Academic journal article The George Washington International Law Review

Global Justice and International Economic Law: Three Takes

Academic journal article The George Washington International Law Review

Global Justice and International Economic Law: Three Takes

Article excerpt

Global Justice and International Economic Law: Three Takes, by Frank J. Garcia. New York, New York: Cambridge Univ. Press, 2013. Pp. 350. $89.00 (hardcover).

In Global Justice and International Economic Law: Three Takes, Frank Garcia examines global justice in the context of growing interna- tional interdependency and globalization. "Global justice," as Gar- cia uses the term, embodies the various justifications behind state actions. Garcia surveys "three takes" on global justice, expanding upon the theoretical work of earlier writers such as John Rawls and Thomas Nagel. The resulting book is a well-researched and reada- ble academic work that should interest experts and laypersons alike.

Garcia has written extensively on matters of global justice, and here he ties together a number of ideas and strains of thought from previous works. The book offers a summary, and in some cases an in-depth exploration, of many of Garcia's ideas. However, readers should bear in mind that the book follows the grand, theo- retical tradition of philosophers rather than natural scientists. For instance, Garcia engages in only cursory case studies in each sec- tion to demonstrate the application of his three takes on global justice, and he does not lay out much-if any-hard data to sup- port or rebut his arguments. Instead, Global Justice and International Economic Law lays a framework for future exploration and analysis and serves as a powerful introduction to its subject matter.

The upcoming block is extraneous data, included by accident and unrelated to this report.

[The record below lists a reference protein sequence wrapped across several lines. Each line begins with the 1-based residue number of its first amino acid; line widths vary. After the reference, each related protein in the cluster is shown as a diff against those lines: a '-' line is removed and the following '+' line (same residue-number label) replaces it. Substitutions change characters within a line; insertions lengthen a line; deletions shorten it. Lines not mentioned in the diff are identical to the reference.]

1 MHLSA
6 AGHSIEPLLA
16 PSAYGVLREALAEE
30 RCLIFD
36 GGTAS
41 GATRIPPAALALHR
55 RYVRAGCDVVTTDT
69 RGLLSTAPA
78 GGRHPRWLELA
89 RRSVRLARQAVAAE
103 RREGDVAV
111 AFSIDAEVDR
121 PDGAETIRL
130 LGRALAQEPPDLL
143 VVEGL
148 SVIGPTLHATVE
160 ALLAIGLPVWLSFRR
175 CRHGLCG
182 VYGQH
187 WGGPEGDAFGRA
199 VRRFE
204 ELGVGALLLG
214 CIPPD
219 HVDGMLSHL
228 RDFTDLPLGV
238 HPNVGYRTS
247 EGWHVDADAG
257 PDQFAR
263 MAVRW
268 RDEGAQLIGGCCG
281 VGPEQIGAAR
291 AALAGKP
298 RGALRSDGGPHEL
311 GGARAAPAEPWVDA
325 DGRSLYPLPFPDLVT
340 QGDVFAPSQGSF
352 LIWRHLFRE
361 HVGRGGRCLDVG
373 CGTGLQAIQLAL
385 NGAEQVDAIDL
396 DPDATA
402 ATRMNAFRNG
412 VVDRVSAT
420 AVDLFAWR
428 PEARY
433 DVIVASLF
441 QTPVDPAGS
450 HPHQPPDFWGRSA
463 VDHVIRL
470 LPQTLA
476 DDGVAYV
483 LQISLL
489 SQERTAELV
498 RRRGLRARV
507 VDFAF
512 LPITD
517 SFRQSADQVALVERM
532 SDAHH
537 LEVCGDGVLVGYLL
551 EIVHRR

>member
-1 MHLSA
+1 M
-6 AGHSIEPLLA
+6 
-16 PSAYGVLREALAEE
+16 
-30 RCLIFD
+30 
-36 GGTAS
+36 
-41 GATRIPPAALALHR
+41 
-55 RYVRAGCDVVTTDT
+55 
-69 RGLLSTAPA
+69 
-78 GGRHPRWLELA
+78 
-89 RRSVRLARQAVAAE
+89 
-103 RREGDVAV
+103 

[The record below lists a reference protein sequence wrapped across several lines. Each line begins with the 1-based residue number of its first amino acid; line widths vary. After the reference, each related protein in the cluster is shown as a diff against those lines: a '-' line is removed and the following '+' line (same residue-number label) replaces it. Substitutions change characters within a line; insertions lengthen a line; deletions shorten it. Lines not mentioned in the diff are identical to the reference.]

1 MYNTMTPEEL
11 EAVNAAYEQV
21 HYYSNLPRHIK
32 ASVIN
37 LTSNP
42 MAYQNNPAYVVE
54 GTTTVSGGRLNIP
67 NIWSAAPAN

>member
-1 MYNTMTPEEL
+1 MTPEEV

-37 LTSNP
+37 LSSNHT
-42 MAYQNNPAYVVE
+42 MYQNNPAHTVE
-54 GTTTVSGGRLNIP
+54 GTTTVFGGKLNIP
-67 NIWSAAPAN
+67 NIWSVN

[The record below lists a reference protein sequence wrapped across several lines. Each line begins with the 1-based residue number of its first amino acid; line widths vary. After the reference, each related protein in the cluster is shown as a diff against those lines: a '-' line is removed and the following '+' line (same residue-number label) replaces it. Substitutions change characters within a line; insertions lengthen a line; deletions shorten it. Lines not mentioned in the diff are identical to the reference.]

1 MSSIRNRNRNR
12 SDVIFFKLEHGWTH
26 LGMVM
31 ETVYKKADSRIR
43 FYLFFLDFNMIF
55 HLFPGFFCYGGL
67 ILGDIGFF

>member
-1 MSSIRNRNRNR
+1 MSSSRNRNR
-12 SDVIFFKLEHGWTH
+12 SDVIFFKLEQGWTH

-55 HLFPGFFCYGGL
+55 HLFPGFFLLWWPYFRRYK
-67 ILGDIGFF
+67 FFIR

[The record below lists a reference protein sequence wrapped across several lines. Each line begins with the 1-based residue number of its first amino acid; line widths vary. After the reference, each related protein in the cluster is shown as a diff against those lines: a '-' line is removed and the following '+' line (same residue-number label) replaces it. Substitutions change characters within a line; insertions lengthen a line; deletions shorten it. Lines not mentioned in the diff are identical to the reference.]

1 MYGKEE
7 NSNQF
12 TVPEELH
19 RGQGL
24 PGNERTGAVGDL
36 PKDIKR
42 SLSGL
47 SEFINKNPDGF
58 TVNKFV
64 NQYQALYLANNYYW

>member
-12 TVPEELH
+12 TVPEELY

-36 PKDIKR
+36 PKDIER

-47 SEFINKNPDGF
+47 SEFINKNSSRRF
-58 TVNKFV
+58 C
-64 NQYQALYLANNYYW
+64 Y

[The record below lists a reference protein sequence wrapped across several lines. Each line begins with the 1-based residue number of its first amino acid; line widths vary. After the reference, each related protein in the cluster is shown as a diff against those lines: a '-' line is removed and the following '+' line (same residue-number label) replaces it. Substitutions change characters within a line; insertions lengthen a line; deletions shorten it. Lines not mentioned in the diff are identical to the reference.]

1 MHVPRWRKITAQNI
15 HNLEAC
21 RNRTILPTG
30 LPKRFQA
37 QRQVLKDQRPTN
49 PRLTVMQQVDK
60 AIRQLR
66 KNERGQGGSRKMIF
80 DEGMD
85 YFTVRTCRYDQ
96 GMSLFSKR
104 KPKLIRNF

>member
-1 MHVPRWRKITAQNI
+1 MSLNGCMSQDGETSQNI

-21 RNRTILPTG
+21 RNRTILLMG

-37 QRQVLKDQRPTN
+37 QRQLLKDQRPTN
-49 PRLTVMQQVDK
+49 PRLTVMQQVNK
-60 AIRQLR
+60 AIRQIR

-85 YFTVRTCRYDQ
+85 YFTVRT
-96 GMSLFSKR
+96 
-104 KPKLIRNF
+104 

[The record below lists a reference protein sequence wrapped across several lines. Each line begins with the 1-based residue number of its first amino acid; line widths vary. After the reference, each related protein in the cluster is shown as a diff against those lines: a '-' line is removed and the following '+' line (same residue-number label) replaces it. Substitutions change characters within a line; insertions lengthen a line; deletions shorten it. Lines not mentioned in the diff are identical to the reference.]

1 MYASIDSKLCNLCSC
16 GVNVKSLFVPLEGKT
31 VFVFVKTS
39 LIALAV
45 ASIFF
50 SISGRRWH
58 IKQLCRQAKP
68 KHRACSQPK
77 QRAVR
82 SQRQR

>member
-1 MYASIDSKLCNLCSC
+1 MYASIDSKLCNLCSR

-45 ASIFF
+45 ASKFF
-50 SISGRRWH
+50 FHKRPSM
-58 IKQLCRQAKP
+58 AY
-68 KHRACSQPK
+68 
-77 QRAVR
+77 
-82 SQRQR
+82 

To use Garcia's own words, he wrote this book to "examine the different ways in which we conceptualize the problem of global jus- tice and its relationship to trade law, and to economic law and eco- nomic fairness more generally, in view of globalization and the diversity of normative traditions which it highlights." To break this down, "global justice" is a catch-all term for how and why countries justify their interactions with other countries. "Globalization and the diversity of normative traditions it highlights" refers, in its sim- plest sense, to the problem of one country justifying its actions with a principle of justice that an affected country rejects as illegitimate. For instance, a Western country may refuse to trade with a particu- lar nation that uses child labor because of its Western legal stan- dards. The affected nation likely will not condemn child labor, and consequently will view the Western country's action as unfair. …

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